1) Re-set your thermostat. Leave your programmable thermostat at a higher temperature setting than usual to limit your A/C’s use and save yourself some money on energy bills. But don’t turn your unit off entirely; a quiet compressor could be signal to prospective thieves that you aren’t home, and you don’t want sensitive items like laptops or houseplants heating up unnecessarily.

2) Check your filter. This is another money-saving technique; a clean filter optimizes your air conditioner’s efficiency. You should check your filters on a regular basis, and if you’re in the habit of checking them every time you head out of town, you’ll have set up a good routine.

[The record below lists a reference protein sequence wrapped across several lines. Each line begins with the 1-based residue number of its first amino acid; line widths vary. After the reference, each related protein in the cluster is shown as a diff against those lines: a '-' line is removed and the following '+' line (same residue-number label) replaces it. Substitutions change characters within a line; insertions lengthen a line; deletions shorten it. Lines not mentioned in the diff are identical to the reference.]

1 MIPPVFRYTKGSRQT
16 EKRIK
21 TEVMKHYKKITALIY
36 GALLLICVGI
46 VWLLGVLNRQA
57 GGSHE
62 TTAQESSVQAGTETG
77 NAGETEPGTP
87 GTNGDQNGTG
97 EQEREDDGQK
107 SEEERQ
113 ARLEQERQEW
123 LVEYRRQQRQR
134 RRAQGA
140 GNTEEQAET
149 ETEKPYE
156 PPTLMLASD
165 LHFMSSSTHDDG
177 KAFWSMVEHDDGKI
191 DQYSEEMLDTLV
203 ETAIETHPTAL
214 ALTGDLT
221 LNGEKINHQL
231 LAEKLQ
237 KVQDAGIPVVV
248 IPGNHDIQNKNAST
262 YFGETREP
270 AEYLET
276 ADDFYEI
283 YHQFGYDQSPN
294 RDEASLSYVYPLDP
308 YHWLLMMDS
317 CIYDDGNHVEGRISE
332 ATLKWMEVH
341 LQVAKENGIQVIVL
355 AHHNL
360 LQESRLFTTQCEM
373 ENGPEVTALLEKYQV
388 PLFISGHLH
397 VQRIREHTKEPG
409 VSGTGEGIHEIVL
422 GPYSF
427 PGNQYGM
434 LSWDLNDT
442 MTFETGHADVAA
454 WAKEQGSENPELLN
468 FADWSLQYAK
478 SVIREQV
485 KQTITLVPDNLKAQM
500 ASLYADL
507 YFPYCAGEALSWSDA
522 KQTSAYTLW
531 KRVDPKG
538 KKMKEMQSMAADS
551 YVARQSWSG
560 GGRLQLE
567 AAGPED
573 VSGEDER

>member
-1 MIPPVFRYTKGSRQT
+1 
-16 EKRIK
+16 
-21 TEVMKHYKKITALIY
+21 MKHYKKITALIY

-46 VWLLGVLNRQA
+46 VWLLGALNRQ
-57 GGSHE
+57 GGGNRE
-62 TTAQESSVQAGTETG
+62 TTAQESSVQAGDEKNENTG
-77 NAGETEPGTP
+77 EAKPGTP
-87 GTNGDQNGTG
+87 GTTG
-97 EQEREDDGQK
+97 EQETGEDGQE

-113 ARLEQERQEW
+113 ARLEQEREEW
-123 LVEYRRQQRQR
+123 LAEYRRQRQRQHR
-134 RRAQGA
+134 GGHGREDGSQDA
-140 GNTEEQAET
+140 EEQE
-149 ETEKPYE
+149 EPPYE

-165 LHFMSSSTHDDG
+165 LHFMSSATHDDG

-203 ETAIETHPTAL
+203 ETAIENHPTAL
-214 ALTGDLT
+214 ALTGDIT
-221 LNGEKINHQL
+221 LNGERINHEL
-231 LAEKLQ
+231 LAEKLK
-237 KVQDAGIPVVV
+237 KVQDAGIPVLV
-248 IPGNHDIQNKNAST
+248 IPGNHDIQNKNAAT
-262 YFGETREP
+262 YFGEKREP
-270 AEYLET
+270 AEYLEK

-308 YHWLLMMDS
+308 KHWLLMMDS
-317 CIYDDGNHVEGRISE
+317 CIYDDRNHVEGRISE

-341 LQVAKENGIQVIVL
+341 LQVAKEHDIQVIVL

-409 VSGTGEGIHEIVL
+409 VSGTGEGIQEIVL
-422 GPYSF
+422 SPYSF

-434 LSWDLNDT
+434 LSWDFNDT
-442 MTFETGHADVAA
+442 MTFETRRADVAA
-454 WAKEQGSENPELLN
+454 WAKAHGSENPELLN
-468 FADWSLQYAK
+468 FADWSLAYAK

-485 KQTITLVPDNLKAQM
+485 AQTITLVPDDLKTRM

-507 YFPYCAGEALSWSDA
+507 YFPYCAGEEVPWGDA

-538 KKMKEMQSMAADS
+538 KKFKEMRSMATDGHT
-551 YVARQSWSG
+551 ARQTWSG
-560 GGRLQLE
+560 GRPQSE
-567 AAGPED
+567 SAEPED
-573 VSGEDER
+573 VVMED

3) Take a look at your compressor. Is it free of debris: twigs, pine straw, grass clippings? Make sure the area around it is clear of potential blockages that could get inside the housing and interfere with the condenser coils or the fan.

4) Check your drain pan. If your drain pan is full of water, you could have a clogged drainpipe. The humid conditions inside your A/C’s refrigerant coils and pipes are the perfect breeding ground for algae and mold. Not only do these growths hinder the flow of water in your drainpipe, they create unhealthy air flow in your home — and that’s no fun to come home to!

5) Call for regular maintenance. To ensure that issues with your A/C don’t interfere with your vacation, have an expert perform regular maintenance checks. Newcomb can help prepare you for a relaxing vacation with fast, professional A/C maintenance. Schedule a service today!

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How to Drain and Flush Your Hot Water Heater